I’ve not got a similar experience in the slightest.
However, since I had a bad drug reaction to Avonex initially, and Copaxone had stopped working after 5 years, I wasn’t on a disease modifying drug when I had the nastiest relapse of my MS life. My legs stopped working within 3 days, I could feel nothing below the waist, ended up in hospital, then rehab unit altogether for 8 weeks. The IV steroids worked to a degree, but I never walked again without FES (or an orthotic) and a walker. That was nearly 7 years ago.
Previous to that, I always used to tell people that I’d been relatively lucky. I had MS, but wasn’t disabled by it. I don’t tell them that anymore. But then I don’t need to, I am a wheelchair user so it’s obvious.
I was diagnosed in the days of there just being an option of beta-interferon or Copaxone. Since the big relapse, I tried Tysabri and Tecfidera and had side effects from both that made them impossible for me. But I still believe in DMDs.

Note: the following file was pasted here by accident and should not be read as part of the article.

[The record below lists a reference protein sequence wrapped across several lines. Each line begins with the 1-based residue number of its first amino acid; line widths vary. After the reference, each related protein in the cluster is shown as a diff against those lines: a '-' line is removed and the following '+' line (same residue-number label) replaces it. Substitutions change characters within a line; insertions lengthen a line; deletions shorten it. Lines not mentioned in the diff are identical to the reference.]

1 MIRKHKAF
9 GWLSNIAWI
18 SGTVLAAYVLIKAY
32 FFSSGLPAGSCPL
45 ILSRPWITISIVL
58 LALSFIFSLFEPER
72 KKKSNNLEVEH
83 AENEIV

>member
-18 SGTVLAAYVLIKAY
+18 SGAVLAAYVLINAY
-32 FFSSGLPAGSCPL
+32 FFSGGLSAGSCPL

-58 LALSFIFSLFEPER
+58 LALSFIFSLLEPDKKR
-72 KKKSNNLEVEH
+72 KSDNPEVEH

I understand why you might not want to take a drug that might give you side effects. But for me, the risk is worth the benefits. And you can always stop a drug if you find the side effects make the risk not worth the benefits. And Tecfidera is a good drug, apparently it works best when it’s your first DMD. If you think about the relapse reduction rate being about 50%, for some people that will be 20%, and others 80%. And it’s not just the number of relapses, it’s the severity too.
Hopefully some others will reply to you who are in a similar position; this is just my experience, and my belief about the drugs. Ultimately, it’s your decision. And I’m sure that you may not get to see your MS nurse quite as often if you don’t take DMDs, but they will still be there and available to help if/when you have a relapse.
Best of luck.